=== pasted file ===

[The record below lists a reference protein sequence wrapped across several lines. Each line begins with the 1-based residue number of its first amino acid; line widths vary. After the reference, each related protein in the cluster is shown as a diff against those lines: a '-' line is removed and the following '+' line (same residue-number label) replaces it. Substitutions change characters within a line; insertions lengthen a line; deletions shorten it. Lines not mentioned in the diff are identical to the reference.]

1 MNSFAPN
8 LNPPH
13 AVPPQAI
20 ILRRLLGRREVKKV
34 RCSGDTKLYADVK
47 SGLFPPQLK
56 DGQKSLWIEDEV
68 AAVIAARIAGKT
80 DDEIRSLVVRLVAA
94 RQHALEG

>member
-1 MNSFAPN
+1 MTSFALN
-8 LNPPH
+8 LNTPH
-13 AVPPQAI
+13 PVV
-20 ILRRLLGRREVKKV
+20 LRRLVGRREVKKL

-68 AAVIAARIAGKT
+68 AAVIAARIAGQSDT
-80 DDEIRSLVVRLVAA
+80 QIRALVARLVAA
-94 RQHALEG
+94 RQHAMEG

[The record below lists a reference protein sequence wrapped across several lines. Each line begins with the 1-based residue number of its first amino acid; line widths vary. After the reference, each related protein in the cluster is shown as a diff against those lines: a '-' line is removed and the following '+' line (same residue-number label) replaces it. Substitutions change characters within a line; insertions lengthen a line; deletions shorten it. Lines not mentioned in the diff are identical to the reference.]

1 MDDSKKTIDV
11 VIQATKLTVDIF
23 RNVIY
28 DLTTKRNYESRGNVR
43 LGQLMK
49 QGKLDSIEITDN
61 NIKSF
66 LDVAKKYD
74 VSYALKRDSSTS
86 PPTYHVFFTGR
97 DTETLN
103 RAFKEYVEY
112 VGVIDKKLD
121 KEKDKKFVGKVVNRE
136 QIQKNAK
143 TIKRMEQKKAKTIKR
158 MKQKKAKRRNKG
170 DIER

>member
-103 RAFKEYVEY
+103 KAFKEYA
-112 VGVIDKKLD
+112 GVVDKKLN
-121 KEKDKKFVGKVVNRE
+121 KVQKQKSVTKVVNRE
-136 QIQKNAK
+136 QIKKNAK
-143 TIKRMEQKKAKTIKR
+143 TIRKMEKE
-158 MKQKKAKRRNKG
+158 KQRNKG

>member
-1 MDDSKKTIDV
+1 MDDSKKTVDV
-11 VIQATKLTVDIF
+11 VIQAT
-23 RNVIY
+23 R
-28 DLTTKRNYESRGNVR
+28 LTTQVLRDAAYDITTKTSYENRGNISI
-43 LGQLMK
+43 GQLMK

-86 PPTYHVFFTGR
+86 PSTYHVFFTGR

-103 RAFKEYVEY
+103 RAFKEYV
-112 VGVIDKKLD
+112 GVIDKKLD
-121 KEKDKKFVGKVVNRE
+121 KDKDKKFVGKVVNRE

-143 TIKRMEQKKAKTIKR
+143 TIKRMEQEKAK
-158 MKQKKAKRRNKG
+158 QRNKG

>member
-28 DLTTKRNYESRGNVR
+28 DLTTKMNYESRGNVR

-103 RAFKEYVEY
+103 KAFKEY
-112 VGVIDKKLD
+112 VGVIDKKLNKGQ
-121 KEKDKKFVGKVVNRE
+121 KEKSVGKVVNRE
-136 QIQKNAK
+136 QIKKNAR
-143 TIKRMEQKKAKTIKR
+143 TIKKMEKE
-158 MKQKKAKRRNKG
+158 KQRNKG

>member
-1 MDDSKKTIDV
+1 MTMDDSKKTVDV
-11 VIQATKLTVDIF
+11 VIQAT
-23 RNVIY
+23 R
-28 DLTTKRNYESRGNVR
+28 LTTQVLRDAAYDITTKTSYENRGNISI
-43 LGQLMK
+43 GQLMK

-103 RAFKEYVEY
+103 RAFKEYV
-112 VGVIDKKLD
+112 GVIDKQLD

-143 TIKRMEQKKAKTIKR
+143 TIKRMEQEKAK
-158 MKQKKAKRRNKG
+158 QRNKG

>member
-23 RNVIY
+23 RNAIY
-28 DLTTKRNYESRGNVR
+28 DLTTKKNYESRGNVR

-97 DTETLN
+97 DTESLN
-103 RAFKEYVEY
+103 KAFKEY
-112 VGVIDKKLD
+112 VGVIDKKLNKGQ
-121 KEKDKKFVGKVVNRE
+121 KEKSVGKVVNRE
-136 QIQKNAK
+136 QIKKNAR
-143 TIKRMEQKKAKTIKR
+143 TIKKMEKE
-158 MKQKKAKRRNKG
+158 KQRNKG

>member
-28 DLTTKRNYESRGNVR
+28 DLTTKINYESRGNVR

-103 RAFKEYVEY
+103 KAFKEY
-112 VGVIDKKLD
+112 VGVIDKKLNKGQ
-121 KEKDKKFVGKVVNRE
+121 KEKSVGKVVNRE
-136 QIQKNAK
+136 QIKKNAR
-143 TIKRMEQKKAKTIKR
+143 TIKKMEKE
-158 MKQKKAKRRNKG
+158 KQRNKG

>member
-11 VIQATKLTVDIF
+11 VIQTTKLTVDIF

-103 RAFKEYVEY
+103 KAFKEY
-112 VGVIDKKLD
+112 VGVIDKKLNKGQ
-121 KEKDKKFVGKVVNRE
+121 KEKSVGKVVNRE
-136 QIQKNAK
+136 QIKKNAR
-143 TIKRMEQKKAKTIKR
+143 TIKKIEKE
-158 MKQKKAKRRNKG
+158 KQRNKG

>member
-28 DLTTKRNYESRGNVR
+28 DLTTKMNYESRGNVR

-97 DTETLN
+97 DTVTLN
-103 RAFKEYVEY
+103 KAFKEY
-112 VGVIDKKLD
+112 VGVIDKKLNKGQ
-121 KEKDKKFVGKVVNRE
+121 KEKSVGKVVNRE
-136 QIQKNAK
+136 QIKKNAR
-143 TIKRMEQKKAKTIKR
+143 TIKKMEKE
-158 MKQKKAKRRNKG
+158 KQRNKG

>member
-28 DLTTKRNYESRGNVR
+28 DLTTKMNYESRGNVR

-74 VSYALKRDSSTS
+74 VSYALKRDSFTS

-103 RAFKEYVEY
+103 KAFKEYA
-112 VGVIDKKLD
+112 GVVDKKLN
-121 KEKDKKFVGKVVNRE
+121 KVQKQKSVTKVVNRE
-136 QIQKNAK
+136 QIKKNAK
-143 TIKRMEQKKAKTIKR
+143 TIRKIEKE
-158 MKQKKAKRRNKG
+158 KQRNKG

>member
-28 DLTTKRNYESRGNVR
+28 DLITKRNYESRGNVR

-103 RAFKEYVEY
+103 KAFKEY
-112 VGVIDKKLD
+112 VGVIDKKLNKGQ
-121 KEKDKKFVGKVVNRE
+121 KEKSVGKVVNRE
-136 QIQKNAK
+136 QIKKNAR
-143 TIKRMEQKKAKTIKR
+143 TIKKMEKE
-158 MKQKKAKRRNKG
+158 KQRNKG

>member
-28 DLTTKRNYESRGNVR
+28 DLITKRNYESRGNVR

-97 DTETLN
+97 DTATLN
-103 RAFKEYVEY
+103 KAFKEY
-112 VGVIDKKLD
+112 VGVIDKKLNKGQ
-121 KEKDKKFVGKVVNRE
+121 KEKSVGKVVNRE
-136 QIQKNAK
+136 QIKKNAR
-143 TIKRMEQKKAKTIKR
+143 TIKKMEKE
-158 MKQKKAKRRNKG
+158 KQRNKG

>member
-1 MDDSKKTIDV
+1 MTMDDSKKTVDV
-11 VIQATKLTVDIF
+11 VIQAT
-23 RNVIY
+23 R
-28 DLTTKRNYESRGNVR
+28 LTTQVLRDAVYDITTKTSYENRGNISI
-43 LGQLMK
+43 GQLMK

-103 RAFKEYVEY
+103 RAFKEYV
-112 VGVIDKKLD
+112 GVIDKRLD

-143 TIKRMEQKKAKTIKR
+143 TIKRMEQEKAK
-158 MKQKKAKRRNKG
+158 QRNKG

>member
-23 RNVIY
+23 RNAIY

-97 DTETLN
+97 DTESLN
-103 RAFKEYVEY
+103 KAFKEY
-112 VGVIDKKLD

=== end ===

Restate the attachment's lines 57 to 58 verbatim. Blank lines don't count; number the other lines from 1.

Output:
-158 MKQKKAKRRNKG
+158 KQRNKG